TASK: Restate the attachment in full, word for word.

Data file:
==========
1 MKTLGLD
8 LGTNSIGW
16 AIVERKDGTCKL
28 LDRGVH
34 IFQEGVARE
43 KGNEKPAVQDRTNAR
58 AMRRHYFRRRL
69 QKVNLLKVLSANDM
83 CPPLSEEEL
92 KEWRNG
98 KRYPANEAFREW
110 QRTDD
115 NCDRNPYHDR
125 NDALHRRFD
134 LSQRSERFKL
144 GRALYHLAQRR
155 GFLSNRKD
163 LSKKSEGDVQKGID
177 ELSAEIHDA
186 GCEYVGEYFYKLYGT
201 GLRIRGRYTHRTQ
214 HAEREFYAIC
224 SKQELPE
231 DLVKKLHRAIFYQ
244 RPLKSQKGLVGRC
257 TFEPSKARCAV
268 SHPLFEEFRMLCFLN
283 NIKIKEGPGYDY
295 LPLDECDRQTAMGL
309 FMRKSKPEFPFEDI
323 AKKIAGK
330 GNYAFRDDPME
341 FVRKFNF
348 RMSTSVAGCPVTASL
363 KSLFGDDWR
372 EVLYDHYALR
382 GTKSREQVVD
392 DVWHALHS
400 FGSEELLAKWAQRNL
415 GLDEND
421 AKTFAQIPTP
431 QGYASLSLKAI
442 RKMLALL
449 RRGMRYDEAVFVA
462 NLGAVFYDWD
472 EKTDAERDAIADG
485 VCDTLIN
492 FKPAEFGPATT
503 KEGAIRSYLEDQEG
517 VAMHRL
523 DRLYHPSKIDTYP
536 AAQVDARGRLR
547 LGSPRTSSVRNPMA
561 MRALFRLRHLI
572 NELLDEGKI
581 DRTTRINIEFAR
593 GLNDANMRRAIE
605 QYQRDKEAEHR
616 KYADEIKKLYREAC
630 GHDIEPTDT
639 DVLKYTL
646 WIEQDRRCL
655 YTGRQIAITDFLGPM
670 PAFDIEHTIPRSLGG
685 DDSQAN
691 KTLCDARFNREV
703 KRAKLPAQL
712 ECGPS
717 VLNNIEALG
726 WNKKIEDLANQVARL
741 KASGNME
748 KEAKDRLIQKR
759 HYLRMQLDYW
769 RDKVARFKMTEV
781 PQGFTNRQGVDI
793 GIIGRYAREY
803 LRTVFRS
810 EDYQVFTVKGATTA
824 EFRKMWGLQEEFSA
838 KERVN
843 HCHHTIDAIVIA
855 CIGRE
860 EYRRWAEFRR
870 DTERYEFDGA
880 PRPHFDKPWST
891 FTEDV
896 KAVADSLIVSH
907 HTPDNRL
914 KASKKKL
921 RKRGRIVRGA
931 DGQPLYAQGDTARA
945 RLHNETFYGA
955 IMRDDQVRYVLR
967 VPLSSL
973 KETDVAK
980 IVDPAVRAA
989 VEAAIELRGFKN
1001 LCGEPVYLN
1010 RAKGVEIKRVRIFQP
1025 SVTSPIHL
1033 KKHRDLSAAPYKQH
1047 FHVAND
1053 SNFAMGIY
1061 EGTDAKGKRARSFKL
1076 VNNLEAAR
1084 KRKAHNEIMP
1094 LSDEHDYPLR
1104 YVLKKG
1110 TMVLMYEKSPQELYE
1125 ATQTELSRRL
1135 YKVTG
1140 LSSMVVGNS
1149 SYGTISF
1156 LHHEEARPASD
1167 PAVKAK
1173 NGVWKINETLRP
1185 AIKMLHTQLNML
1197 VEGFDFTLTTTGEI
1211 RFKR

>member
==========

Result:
1 MKTLGLD
8 LGTNSIGW
16 AIVERKDGTCKL
28 LDRGVH
34 IFQEGVARE
43 KGNEKPAVQDRTNAR
58 AMRRHYFRRRL
69 QKVNLLKVLSANDM
83 CPPLSEEEL
92 KEWRNG
98 KRYPANEAFREW
110 QRTDD
115 NCDRNPYHDR
125 NDALHRRFD
134 LSQRSERFKL
144 GRALYHLAQRR
155 GFLSNRKD
163 LSKKSEGDVQKGID
177 ELSAEIHDA
186 GCEYVGEYFYKLYGT
201 GLRIRGRYTHRTQ
214 HAEREFYAIC
224 SKQELPE
231 DLVKKLHRAIFYQ
244 RPLKSQKGLVGRC
257 TFEPSKARCAV
268 SHPLFEEFRMLCFLN
283 NIKIKEGPGYDY
295 LPLDECDRQTAMGL
309 FMRKSKPEFPFEDI
323 AKKIAGK
330 GNYAFRDDPME
341 FVRKFNF
348 RMSTSVAGCPVTASL
363 KSLFGDDWR
372 EVLYDHYALR
382 GTKSREQVVD
392 DVWHALHS
400 FGSEELLAKWAQRNL
415 GLDEND
421 AKTFAQIPTP
431 QGYASLSLKAI
442 RKMLALL
449 RRGMRYDEAVFVA
462 NLGAVFYDWD
472 EKTDAERDAIADG
485 VCDTLIN
492 FKPAEFGPATT
503 KEGAIRSYLEDQEG
517 VAMHRL
523 DRLYHPSKIDTYP
536 AAQVDARGRLR
547 LGSPRTSSVRNPMA
561 MRALFRLRHLI
572 NELLDEGKI
581 DRTTRINIEFAR
593 GLNDANMRRAIE
605 QYQRDKEAEHR
616 KYADEIKKLYREAC
630 GHDIEPTDT
639 DVLKYTL
646 WIEQDRRCL
655 YTGRQIAITDFLGPM
670 PAFDIEHTIPRSLGG
685 DDSQAN
691 KTLCDARFNREV
703 KRAKLPAQL
712 ECGPS
717 VLNNIEALG
726 WNKKIEDLANQVARL
741 KASGNME
748 KEAKDRLIQKR
759 HYLRMQLDYW
769 RDKVARFKMTEV
781 PQGFTNRQGVDI
793 GIIGRYAREY
803 LRTVFRS
810 EDYQVFTVKGATTA
824 EFRKMWGLQEEFSA
838 KERVN
843 HCHHTIDAIVIA
855 CIGRE
860 EYRRWAEFRR
870 DTERYEFDGA
880 PRPHFDKPWST
891 FTEDV
896 KAVADSLIVSH
907 HTPDNRL
914 KASKKKL
921 RKRGRIVRGA
931 DGQPLYAQGDTARA
945 RLHNETFYGA
955 IMRDDQVRYVLR
967 VPLSSL
973 KETDVAK
980 IVDPAVRAA
989 VEAAIELRGFKN
1001 LCGEPVYLN
1010 RAKGVEIKRVRIFQP
1025 SVTSPIHL
1033 KKHRDLSAAPYKQH
1047 FHVAND
1053 SNFAMGIY
1061 EGTDAKGKRARSFKL
1076 VNNLEAAR
1084 KRKAHNEIMP
1094 LSDEHDYPLR
1104 YVLKKG
1110 TMVLMYEKSPQELYE
1125 ATQTELSRRL
1135 YKVTG
1140 LSSMVVGNS
1149 SYGTISF
1156 LHHEEARPASD
1167 PAVKAK
1173 NGVWKINETLRP
1185 AIKMLHTQLNML
1197 VEGFDFTLTTTGEI
1211 RFKR

>member